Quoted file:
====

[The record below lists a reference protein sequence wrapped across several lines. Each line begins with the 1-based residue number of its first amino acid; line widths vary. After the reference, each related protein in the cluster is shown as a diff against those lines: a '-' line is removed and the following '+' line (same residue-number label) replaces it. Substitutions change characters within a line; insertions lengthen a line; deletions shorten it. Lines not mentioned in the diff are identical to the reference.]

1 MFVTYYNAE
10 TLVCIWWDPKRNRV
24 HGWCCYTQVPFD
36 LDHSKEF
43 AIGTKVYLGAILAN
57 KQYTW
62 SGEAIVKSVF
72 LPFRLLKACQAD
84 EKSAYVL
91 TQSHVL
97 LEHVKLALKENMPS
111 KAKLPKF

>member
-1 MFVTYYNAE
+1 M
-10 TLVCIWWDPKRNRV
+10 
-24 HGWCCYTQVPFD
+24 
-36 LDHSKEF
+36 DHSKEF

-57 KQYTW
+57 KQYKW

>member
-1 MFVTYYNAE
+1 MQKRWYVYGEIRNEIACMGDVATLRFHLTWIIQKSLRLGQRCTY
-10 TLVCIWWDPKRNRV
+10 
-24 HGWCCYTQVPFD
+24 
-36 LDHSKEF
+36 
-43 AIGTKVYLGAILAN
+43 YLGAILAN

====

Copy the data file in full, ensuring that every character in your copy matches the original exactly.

[The record below lists a reference protein sequence wrapped across several lines. Each line begins with the 1-based residue number of its first amino acid; line widths vary. After the reference, each related protein in the cluster is shown as a diff against those lines: a '-' line is removed and the following '+' line (same residue-number label) replaces it. Substitutions change characters within a line; insertions lengthen a line; deletions shorten it. Lines not mentioned in the diff are identical to the reference.]

1 MFVTYYNAE
10 TLVCIWWDPKRNRV
24 HGWCCYTQVPFD
36 LDHSKEF
43 AIGTKVYLGAILAN
57 KQYTW
62 SGEAIVKSVF
72 LPFRLLKACQAD
84 EKSAYVL
91 TQSHVL
97 LEHVKLALKENMPS
111 KAKLPKF

>member
-1 MFVTYYNAE
+1 M
-10 TLVCIWWDPKRNRV
+10 
-24 HGWCCYTQVPFD
+24 
-36 LDHSKEF
+36 DHSKEF

-57 KQYTW
+57 KQYKW

>member
-1 MFVTYYNAE
+1 MQKRWYVYGEIRNEIACMGDVATLRFHLTWIIQKSLRLGQRCTY
-10 TLVCIWWDPKRNRV
+10 
-24 HGWCCYTQVPFD
+24 
-36 LDHSKEF
+36 
-43 AIGTKVYLGAILAN
+43 YLGAILAN